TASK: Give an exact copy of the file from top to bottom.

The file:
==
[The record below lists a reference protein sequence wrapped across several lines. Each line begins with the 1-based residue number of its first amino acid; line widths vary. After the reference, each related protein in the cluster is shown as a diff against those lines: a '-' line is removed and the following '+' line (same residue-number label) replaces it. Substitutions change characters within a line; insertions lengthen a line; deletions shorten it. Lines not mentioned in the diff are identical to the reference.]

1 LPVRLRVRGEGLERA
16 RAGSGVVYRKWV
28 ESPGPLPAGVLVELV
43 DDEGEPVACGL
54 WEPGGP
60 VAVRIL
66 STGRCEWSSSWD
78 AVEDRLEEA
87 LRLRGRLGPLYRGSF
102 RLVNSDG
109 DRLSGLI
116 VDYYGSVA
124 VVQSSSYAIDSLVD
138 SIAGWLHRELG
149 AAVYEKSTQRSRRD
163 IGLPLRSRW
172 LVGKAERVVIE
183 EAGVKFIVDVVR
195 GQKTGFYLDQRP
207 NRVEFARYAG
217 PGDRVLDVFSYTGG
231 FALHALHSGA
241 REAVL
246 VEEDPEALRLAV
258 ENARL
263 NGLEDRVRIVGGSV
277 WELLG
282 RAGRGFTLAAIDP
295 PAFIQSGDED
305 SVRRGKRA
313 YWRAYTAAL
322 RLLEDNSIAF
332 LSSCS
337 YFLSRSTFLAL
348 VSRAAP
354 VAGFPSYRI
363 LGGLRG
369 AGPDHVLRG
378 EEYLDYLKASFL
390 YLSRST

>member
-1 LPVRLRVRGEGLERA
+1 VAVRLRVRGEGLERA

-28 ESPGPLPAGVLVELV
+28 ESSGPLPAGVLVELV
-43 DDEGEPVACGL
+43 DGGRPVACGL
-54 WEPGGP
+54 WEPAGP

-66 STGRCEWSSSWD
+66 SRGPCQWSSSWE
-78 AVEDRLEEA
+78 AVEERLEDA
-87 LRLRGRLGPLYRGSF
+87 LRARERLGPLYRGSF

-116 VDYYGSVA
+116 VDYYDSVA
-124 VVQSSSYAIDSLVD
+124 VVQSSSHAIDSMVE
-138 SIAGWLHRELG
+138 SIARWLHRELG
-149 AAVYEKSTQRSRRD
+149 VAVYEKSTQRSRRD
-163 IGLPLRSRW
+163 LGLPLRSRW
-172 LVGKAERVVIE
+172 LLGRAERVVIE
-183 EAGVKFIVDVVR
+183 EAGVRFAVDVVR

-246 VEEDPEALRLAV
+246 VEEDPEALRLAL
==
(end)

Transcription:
[The record below lists a reference protein sequence wrapped across several lines. Each line begins with the 1-based residue number of its first amino acid; line widths vary. After the reference, each related protein in the cluster is shown as a diff against those lines: a '-' line is removed and the following '+' line (same residue-number label) replaces it. Substitutions change characters within a line; insertions lengthen a line; deletions shorten it. Lines not mentioned in the diff are identical to the reference.]

1 LPVRLRVRGEGLERA
16 RAGSGVVYRKWV
28 ESPGPLPAGVLVELV
43 DDEGEPVACGL
54 WEPGGP
60 VAVRIL
66 STGRCEWSSSWD
78 AVEDRLEEA
87 LRLRGRLGPLYRGSF
102 RLVNSDG
109 DRLSGLI
116 VDYYGSVA
124 VVQSSSYAIDSLVD
138 SIAGWLHRELG
149 AAVYEKSTQRSRRD
163 IGLPLRSRW
172 LVGKAERVVIE
183 EAGVKFIVDVVR
195 GQKTGFYLDQRP
207 NRVEFARYAG
217 PGDRVLDVFSYTGG
231 FALHALHSGA
241 REAVL
246 VEEDPEALRLAV
258 ENARL
263 NGLEDRVRIVGGSV
277 WELLG
282 RAGRGFTLAAIDP
295 PAFIQSGDED
305 SVRRGKRA
313 YWRAYTAAL
322 RLLEDNSIAF
332 LSSCS
337 YFLSRSTFLAL
348 VSRAAP
354 VAGFPSYRI
363 LGGLRG
369 AGPDHVLRG
378 EEYLDYLKASFL
390 YLSRST

>member
-1 LPVRLRVRGEGLERA
+1 VAVRLRVRGEGLERA

-28 ESPGPLPAGVLVELV
+28 ESSGPLPAGVLVELV
-43 DDEGEPVACGL
+43 DGGRPVACGL
-54 WEPGGP
+54 WEPAGP

-66 STGRCEWSSSWD
+66 SRGPCQWSSSWE
-78 AVEDRLEEA
+78 AVEERLEDA
-87 LRLRGRLGPLYRGSF
+87 LRARERLGPLYRGSF

-116 VDYYGSVA
+116 VDYYDSVA
-124 VVQSSSYAIDSLVD
+124 VVQSSSHAIDSMVE
-138 SIAGWLHRELG
+138 SIARWLHRELG
-149 AAVYEKSTQRSRRD
+149 VAVYEKSTQRSRRD
-163 IGLPLRSRW
+163 LGLPLRSRW
-172 LVGKAERVVIE
+172 LLGRAERVVIE
-183 EAGVKFIVDVVR
+183 EAGVRFAVDVVR

-246 VEEDPEALRLAV
+246 VEEDPEALRLAL